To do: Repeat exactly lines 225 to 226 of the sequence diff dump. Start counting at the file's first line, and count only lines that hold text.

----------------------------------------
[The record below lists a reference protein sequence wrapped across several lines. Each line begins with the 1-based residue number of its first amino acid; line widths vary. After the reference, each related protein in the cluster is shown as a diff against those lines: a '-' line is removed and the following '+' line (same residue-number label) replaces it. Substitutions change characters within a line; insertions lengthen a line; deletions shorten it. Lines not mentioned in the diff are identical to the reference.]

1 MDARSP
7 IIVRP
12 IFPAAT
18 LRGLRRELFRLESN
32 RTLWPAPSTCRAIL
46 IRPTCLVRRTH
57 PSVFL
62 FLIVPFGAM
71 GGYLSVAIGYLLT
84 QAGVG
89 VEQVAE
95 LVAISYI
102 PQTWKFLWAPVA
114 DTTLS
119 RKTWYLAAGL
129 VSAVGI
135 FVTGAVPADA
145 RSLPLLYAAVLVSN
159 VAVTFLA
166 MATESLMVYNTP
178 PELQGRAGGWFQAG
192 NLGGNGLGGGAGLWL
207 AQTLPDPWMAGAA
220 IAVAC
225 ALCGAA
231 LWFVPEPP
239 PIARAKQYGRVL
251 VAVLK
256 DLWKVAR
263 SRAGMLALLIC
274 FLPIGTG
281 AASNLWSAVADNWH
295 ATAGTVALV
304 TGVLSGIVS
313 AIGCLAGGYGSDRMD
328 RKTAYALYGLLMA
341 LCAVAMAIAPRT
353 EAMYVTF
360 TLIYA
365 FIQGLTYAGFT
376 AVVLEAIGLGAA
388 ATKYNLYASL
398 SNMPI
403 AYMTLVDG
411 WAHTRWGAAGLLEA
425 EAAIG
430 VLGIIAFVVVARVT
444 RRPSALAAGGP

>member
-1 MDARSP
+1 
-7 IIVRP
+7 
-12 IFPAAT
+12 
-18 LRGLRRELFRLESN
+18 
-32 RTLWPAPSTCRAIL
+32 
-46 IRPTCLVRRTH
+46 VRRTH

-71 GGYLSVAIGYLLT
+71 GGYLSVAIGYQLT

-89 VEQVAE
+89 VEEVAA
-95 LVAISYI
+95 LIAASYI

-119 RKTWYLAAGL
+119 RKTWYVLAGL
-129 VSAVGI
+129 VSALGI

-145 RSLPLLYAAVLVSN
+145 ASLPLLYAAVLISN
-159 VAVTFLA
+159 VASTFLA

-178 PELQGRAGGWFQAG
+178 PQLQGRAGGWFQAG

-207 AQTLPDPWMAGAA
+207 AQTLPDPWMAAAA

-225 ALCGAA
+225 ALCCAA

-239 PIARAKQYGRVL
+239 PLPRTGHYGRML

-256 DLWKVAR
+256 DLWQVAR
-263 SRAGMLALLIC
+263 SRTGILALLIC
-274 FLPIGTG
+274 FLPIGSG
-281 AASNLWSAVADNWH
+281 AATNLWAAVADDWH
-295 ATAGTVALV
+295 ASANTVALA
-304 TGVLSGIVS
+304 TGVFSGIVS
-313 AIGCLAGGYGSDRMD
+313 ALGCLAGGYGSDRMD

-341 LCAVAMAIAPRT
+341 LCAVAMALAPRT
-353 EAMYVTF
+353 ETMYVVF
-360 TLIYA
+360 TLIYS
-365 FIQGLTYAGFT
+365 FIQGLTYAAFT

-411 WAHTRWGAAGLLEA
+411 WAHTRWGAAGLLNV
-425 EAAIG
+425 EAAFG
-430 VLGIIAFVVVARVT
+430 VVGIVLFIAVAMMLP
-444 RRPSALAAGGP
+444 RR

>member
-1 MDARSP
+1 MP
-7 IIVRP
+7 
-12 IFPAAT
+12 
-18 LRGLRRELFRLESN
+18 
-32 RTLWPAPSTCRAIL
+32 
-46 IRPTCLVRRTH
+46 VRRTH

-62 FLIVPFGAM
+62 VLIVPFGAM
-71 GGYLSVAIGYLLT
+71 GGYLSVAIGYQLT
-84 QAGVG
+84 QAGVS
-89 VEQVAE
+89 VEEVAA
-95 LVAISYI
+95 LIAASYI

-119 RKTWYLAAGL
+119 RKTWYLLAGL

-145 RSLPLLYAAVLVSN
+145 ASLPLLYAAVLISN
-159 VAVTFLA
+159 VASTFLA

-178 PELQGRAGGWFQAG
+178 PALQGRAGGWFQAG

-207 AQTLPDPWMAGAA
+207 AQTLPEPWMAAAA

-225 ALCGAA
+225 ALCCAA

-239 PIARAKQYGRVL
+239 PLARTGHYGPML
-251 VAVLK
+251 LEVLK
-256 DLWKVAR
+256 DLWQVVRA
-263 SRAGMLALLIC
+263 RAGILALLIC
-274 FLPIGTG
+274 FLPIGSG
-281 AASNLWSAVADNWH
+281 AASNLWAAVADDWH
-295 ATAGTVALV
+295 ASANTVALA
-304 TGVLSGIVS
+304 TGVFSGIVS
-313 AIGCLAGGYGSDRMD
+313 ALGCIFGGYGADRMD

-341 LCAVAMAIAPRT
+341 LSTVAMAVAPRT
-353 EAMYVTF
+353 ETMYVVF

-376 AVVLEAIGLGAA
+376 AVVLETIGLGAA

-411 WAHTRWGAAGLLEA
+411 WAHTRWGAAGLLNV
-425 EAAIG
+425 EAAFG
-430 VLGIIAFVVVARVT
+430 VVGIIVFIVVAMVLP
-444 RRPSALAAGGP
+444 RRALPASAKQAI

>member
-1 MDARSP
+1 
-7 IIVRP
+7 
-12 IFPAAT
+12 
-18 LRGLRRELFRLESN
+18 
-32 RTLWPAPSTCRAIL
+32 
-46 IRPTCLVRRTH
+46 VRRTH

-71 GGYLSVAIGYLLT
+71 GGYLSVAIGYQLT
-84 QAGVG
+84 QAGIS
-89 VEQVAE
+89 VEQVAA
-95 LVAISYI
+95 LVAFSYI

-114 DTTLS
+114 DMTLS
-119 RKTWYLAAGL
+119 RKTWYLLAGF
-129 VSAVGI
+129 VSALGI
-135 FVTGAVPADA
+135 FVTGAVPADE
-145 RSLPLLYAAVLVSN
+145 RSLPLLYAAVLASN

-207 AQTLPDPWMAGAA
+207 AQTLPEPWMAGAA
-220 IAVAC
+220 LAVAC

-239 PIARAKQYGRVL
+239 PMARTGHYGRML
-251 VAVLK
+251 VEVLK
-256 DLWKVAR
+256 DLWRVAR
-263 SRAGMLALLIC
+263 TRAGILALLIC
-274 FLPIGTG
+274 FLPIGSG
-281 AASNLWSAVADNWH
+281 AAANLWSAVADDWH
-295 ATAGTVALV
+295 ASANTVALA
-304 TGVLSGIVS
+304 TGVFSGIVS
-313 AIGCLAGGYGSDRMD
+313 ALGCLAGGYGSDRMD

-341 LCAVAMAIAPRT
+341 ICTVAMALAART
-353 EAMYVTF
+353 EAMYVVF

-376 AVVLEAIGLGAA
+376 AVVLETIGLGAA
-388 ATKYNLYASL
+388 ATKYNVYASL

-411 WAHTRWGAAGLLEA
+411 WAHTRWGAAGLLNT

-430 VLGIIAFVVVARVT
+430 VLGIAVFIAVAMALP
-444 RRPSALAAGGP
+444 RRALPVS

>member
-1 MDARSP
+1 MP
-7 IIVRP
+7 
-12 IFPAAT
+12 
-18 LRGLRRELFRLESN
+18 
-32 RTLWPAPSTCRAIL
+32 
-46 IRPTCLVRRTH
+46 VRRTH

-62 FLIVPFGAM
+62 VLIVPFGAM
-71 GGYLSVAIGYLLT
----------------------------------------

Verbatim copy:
-274 FLPIGTG
+274 FLPIGSG